Yet how can one tell the difference? How is it possible to distinguish between those who belong to the world (even if they claim to belong to God) and those who belong to Christ? John clearly and emphatically says here that the distinguishing mark is love. “Whoever does not love abides in death.” Love, however, in the present context, has become a weasel word. The world defines love according to a generic and all-embracing tolerance. Yet this sort of love by the world’s standards is self-serving. Even in its claim to embrace diversity, it either puffs up in self-righteousness or desires to protect itself by giving all an equally valid claim. Because it belongs to the world, it can tolerate all that is like the world, but it cannot abide that which belongs to God.

Christian love, however, is self-denying. “By this we know love, that He laid down His life for us, and we ought to lay down our lives for the brothers” (1 John 3:16). Christ died for us while we were still His enemies in order to make us into a new creation. While even the world knows a kind of selflessness, so that there have been noble sacrifices, Christ laid down His life for His bitterest enemies who wanted nothing to do with Him. “For if you love those who love you, what reward do you have? Do not even the tax collectors do the same” (Matthew 5:46)? Christian love, therefore, is not about embracing those Christian brothers we personally like, but all who have come to know Christ.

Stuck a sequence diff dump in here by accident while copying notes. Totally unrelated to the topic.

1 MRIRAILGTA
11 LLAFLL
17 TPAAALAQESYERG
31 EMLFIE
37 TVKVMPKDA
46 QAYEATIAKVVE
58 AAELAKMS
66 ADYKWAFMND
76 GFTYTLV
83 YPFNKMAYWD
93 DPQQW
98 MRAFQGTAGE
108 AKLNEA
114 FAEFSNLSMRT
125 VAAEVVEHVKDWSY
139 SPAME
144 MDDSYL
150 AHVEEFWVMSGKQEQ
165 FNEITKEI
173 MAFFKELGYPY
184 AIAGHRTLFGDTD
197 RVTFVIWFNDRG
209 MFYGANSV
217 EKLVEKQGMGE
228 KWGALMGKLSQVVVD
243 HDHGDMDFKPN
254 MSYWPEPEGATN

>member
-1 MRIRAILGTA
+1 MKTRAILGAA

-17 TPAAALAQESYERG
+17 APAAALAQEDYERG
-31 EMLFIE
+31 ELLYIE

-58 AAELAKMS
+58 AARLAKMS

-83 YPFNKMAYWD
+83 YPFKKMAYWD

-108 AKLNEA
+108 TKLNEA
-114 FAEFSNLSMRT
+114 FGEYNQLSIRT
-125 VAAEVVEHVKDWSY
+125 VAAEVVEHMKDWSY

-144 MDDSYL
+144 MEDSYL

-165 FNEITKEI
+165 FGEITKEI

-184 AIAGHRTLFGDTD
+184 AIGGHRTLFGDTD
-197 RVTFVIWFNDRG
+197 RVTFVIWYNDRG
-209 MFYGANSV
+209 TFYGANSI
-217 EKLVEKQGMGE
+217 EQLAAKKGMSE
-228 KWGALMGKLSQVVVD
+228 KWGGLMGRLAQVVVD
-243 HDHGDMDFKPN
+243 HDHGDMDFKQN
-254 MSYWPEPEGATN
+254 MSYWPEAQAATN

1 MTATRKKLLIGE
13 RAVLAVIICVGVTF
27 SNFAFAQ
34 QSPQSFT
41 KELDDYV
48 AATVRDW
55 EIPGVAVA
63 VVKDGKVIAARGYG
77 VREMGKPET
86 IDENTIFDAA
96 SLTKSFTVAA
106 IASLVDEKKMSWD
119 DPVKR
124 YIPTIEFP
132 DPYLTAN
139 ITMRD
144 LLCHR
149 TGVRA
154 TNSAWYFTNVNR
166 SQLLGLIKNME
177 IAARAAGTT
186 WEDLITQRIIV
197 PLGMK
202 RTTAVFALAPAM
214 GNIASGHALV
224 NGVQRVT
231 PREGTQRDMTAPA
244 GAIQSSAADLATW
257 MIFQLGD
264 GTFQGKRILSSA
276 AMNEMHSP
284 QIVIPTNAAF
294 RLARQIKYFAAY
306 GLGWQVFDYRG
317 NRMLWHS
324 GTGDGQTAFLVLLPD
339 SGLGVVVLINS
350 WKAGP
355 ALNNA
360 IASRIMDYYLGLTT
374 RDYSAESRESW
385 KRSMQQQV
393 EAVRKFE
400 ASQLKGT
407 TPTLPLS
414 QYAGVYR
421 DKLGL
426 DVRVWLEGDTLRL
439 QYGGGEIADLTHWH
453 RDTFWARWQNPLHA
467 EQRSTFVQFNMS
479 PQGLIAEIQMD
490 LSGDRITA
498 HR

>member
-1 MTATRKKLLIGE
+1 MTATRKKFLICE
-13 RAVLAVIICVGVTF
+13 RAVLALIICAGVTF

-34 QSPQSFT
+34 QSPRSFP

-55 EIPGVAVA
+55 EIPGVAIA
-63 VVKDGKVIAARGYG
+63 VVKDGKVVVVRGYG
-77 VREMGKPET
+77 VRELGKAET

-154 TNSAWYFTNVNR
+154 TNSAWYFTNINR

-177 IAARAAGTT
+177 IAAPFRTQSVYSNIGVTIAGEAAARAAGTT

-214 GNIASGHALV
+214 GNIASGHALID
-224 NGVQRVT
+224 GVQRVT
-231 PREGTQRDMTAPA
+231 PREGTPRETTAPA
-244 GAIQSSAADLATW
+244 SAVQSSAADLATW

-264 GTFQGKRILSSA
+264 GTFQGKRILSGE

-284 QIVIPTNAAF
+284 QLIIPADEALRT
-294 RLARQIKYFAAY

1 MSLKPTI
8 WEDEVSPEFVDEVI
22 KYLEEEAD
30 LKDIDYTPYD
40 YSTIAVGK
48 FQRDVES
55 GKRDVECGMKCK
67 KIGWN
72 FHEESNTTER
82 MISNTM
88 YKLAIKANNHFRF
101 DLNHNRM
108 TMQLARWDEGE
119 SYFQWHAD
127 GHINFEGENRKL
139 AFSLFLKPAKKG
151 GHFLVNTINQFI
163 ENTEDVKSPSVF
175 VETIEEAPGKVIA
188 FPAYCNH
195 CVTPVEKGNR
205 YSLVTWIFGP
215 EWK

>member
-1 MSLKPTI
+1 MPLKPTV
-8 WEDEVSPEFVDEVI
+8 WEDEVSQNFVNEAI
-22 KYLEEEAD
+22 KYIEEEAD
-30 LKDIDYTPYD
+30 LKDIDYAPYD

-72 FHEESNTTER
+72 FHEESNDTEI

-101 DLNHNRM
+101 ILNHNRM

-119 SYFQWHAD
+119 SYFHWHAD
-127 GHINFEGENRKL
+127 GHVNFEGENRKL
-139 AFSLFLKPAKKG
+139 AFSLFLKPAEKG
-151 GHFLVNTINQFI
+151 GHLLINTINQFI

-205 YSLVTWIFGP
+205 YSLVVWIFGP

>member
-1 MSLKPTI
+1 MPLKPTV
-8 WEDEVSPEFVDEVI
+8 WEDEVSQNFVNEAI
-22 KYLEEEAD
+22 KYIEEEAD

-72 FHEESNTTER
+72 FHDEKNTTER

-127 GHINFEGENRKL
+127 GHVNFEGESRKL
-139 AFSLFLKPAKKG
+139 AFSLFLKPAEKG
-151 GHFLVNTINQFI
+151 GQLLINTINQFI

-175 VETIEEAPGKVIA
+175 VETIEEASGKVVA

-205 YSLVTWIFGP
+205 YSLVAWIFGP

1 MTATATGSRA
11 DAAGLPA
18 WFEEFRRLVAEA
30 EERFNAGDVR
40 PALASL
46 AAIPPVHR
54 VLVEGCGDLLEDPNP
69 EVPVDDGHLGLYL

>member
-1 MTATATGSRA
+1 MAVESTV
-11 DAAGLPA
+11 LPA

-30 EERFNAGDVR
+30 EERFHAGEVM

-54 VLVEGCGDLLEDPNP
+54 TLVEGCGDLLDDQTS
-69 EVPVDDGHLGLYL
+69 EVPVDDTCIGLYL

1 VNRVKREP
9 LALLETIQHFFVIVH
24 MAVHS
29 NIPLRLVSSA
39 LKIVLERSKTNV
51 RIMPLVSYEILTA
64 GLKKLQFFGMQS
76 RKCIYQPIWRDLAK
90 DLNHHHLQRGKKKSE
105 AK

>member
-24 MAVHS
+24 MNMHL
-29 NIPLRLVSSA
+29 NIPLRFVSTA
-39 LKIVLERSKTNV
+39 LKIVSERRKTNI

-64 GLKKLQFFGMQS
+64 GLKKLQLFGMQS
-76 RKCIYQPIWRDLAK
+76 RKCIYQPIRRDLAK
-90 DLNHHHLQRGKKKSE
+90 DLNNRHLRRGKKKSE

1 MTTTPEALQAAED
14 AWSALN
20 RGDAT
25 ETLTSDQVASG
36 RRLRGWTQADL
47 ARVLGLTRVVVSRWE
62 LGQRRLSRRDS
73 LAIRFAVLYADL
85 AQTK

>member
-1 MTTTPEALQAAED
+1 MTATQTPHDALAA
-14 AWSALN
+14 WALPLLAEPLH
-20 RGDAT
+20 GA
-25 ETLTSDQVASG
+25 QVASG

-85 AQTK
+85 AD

Therefore, as John says, “if anyone has the world’s goods and sees his brother in need, yet closes his heart against him, how does God’s love abide in him” (1 John 3:17)? On the one hand, it should be said here that the Bible does not advocate for wealth redistribution in the modern sense. It is not evil to be rich or poor. Even the Church after Pentecost was not aiming for an economic middle. “They were selling their possessions and belongings and distributed the proceeds to all, as any had need” (Acts 2:45). In other world, the money raised from selling property was used for the relief of the poor, not to put everyone in the middle. Christian charity is not about social leveling, but using what has been given to us in trust as a means of helping our neighbor. What we have belongs to God (Psalm 50:10-11). “For I do not mean that others should be eased and you burdened, but that as a matter of fairness your abundance at the present time should supply their need, so that their abundance may supply your need, that there may be fairness. As it is written, ‘Whoever gathered much had nothing left over, and whoever gathered little had no lack’” (2 Corinthians 8:13-15).